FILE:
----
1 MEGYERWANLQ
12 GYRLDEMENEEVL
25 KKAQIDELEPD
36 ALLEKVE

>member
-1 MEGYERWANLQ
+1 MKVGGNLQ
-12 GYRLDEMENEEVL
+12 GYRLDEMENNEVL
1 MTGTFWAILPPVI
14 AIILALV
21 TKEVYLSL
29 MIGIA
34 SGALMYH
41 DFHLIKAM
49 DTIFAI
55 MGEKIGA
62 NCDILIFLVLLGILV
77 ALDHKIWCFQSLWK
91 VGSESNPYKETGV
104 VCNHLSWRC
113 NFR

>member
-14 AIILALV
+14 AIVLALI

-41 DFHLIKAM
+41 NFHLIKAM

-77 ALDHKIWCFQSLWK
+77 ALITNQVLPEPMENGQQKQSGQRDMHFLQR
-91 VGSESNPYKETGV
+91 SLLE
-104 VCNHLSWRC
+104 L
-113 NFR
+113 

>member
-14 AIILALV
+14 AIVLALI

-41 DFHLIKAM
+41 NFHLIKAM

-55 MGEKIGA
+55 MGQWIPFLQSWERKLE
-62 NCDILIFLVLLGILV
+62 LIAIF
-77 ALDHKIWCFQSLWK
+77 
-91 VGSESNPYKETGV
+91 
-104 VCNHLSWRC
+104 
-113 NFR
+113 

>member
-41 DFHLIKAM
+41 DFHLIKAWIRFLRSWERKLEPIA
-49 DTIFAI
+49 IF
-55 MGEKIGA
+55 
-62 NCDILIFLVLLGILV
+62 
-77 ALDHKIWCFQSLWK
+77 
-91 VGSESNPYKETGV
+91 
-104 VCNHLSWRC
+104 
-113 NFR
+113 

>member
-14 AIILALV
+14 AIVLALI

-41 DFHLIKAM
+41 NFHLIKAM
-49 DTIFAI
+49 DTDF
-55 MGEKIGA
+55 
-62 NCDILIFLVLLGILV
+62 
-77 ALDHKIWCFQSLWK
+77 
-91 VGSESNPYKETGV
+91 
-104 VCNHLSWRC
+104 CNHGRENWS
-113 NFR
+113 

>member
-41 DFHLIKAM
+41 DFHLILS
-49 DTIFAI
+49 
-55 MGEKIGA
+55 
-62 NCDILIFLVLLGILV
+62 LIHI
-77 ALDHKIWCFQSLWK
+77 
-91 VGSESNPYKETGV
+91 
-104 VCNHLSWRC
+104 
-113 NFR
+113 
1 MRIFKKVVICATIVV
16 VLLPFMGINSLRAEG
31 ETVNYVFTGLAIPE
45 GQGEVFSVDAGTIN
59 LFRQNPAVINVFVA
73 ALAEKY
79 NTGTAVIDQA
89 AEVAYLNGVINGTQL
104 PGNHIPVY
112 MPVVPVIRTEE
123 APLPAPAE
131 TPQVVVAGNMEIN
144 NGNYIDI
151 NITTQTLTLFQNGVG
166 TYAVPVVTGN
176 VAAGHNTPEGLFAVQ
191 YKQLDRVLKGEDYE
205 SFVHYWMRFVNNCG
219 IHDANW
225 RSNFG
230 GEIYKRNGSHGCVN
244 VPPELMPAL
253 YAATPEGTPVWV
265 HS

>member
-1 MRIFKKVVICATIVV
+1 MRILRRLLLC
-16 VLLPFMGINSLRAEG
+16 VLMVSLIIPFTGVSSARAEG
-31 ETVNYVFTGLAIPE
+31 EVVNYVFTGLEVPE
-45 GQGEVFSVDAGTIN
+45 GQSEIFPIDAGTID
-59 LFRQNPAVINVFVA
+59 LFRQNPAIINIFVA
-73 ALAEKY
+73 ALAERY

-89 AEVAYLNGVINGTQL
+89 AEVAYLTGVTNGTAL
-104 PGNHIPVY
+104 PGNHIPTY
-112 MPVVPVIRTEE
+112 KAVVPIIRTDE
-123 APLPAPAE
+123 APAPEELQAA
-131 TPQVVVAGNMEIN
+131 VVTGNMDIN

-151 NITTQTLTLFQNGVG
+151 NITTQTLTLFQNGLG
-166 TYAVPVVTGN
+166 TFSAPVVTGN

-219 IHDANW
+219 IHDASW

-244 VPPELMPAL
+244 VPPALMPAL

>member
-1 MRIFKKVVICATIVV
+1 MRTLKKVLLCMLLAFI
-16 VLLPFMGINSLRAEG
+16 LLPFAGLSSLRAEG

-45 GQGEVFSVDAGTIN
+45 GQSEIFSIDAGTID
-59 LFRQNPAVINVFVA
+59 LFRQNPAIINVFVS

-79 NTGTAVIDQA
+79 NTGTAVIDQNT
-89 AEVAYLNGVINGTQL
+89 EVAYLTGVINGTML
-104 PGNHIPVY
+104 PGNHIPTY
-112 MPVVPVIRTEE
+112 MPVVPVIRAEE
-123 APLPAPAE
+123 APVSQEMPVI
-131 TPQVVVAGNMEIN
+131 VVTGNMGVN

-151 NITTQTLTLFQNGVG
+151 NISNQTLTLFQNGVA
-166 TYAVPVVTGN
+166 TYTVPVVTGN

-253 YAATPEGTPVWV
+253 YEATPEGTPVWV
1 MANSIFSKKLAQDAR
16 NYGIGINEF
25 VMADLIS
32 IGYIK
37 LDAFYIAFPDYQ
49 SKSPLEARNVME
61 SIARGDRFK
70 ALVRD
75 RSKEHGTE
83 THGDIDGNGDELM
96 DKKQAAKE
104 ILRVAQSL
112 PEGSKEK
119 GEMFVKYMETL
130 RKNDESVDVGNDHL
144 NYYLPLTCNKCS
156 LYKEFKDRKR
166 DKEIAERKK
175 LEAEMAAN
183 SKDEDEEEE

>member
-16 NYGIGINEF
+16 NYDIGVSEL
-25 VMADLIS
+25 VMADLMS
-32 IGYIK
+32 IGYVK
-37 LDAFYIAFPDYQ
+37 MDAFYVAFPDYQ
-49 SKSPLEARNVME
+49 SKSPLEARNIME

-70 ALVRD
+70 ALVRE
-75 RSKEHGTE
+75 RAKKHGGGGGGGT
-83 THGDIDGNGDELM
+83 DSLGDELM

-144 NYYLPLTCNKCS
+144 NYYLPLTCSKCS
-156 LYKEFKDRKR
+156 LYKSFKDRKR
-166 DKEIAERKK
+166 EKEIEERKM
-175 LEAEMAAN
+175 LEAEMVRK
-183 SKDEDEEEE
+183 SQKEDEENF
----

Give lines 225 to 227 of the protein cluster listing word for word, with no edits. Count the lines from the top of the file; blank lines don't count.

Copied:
-144 NYYLPLTCNKCS
+144 NYYLPLTCSKCS
-156 LYKEFKDRKR